Army Airborne commands preceding a parachute jump:
“Outboard personnel, stand up.”
“Inboard personnel, stand up.”
“Check static lines.”
“Sound off for equipment check.”
Or, as they used to call cadence when I was in the army, “Stand up, hook up, shuffle to the door.”
I can’t recall how the rest of the song went, but it kept us going on those long runs and marches. There’s a lot to be said for preparation and diligence when watching the clock. I can remember seeing an old boxer who was in the later rounds of a grueling match clinch and then quickly glance up at the ring clock, trying to see how much longer he had until the bell rang.
I use a similar technique for my writing. I have one of those little cooking timers that can be used to monitor time passage or be set in a countdown mode. I normally use it for the latter. I routinely set the timer for 30 minutes and begin writing as soon as I press the START button. During this time, I write, pure and simple. If the phone rings, I don’t answer it. If I hear the minute click that signals an incoming e-mail, I ignore it. If someone happens to ring the doorbell, I make no move to get out of my chair. The only exception I make is if an emergency occurs. I even time my trips to the bathroom and coffee breaks to conform to this regimen. If the timer rings, and I’m on a roll as far as writing, I merely hit the button and start another thirty minutes of solid writing time.
I’m sure this procedure is shared by many writers, and I certainly make no claim of coming up with it. For me, it seemed to be a natural process. When I worked the punching bags at the boxing gym, be they heavy or speed bags, my activity was divided into a series of three minute rounds, with a minute’s rest in between. I still use this technique when I go to the gym, mounting a timer on the wall (the handy little things have a magnetic back) and going for three minutes. Unfortunately, I can’t stop and reset the three minute limit at the end of each round because it’s too difficult to do when you’re wearing those cumbersome bag gloves. I would also lose a few seconds of time resetting the clock each time, so I merely take that occasional glance toward my faithful timer on the wall, watching as the seconds tick by. At the end of three minutes, I rest for one, then go another three, ending at seven minutes. Two rounds completed. I go on as long as I can, knowing that when I finish six rounds the timer will be at twenty-three. That’s usually where I decide to stop, or go for lucky seven. You’d be surprised at how difficult it is to keep punching for the entire time. The one saving grace, however, is that the bag doesn’t hit back.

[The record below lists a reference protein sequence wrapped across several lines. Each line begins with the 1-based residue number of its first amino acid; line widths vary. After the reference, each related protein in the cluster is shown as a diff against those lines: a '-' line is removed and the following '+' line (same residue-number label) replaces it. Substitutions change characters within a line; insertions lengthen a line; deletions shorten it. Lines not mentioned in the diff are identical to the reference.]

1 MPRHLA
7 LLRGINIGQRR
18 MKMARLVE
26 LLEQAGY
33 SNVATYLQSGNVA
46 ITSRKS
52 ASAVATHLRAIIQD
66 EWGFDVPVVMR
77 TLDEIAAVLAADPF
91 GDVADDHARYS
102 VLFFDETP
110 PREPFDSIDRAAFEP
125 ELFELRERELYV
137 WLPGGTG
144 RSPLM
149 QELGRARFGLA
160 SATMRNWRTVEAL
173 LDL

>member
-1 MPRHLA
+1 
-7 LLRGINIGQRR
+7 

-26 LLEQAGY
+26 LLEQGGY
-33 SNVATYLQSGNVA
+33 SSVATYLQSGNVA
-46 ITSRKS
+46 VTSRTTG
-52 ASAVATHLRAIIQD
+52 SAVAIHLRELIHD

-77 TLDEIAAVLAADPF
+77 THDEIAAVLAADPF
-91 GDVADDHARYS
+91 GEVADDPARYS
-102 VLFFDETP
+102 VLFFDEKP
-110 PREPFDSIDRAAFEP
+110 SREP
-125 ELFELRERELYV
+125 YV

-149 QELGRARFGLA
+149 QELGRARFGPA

So anyway, applying this to writing, I’d say give it a try. You can even use your smart phone to give you that thirty minute warning if you want, but I’d advise spending a couple of bucks for a timer. Smart phones offer too many temptations, like checking your e-mails or text messages. In the final analysis, it’s all about avoiding the temptation to procrastinate. Just like setting that informal goal of writing two pages a day (at the end of a year you’ll have a completed novel), make yourself write for two thirty minute sessions a day and you’ll have at least an hour’s worth of work done.
Using the timer to set limits on your Internet surfing and e-mail writing is also a good idea. Think about how much time you waste on those activities each day.
Okay, I set my timer as I started to write this piece, and it’s showing that I have 10:45 minutes left on the clock. So what’s that, about 33 words a minute? Not an exceptional rate, but not too shabby either, considering that I had to think about what I wanted to say and correct an occasional typo along the way. (This keyboard makes a lot of mistakes sometimes. I have to keep my eye on it. ;-)
So anyway, remember that you don’t have to be airborne to use those preparation commands:
Get ready… Get set… Activate that timer... Write!
And don’t forget your timer.